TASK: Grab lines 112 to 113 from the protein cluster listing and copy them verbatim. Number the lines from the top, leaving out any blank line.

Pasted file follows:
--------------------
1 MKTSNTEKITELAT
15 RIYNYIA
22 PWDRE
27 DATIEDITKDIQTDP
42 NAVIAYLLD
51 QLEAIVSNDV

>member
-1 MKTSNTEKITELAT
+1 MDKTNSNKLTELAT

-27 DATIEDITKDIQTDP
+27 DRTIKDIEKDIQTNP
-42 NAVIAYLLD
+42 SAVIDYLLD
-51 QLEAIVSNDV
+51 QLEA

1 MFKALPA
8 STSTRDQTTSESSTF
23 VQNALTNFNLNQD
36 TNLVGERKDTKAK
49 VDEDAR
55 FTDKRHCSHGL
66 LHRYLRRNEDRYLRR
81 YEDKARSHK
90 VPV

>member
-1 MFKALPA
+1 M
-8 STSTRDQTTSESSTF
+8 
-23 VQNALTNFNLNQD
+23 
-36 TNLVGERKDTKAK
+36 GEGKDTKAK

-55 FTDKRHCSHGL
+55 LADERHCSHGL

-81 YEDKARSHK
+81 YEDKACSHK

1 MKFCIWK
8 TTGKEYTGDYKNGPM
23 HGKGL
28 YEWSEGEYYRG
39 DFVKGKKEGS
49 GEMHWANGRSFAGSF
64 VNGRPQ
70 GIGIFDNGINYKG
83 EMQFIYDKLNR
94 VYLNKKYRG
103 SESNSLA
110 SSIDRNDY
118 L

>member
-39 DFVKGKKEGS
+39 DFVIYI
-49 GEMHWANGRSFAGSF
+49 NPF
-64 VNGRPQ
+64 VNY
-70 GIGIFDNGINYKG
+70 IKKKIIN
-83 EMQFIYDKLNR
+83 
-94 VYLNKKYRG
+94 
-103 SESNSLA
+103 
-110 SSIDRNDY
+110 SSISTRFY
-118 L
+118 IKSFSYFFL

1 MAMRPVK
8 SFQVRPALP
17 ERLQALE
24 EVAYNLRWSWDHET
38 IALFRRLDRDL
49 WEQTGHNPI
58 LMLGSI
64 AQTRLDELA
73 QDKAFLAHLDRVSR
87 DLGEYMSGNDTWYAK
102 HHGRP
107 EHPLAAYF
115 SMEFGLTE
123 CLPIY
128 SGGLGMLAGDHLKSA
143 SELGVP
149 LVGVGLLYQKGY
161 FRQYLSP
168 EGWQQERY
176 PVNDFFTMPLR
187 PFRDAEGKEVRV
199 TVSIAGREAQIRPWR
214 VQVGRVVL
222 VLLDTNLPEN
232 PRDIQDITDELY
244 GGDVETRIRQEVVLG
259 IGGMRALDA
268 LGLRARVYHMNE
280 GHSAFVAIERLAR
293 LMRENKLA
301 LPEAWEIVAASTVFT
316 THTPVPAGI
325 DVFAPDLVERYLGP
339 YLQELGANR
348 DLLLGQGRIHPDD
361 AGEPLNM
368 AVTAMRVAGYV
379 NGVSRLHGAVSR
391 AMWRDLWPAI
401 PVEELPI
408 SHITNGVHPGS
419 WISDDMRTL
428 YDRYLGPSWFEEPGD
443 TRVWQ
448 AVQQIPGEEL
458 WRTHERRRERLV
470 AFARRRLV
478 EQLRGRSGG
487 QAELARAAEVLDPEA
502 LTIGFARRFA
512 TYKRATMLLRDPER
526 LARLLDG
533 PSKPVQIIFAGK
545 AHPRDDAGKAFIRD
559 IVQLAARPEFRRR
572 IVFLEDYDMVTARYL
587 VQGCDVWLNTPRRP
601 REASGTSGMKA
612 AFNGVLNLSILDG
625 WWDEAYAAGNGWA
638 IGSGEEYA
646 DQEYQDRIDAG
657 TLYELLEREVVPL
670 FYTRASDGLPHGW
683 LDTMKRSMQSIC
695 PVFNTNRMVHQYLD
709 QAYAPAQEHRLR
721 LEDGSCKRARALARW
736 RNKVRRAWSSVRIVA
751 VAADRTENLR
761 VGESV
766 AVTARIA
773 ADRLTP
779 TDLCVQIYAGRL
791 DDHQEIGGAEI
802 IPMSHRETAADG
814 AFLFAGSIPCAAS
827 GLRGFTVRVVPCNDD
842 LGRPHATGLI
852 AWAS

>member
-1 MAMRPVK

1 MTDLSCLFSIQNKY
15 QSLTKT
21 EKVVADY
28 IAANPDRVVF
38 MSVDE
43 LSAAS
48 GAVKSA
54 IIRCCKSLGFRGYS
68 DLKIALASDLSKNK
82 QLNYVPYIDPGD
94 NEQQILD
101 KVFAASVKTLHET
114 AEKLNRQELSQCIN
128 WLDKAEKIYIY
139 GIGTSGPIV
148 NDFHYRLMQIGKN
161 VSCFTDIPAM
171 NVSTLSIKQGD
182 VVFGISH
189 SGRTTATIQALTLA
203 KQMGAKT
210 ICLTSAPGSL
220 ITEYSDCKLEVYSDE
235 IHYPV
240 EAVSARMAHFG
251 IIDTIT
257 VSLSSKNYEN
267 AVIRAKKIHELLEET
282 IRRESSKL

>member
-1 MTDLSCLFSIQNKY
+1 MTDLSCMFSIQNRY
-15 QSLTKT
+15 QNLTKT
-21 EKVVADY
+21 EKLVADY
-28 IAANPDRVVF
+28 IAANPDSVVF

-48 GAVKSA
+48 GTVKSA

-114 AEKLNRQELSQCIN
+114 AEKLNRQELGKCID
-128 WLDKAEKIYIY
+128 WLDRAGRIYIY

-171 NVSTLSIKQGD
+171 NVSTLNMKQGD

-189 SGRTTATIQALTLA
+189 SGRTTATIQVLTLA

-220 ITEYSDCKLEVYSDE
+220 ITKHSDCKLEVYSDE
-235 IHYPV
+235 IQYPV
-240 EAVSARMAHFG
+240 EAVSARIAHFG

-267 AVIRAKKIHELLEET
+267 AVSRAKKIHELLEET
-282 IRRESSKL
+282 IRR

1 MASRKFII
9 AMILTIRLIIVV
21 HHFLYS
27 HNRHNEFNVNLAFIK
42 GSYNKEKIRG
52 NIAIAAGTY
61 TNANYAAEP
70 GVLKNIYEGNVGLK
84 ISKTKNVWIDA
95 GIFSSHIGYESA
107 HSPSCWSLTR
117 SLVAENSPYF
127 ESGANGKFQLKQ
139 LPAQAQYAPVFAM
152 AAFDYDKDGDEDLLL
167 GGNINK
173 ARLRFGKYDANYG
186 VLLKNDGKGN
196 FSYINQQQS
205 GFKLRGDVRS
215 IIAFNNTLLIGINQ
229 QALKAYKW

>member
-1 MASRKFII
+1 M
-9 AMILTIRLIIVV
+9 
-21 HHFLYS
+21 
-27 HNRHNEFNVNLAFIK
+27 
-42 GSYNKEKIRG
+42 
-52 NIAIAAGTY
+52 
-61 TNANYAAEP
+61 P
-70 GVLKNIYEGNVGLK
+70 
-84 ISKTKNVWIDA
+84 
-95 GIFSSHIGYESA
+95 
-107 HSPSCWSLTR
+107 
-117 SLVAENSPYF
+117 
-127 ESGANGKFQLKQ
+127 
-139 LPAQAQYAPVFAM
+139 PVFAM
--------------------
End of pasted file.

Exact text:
428 YDRYLGPSWFEEPGD
443 TRVWQ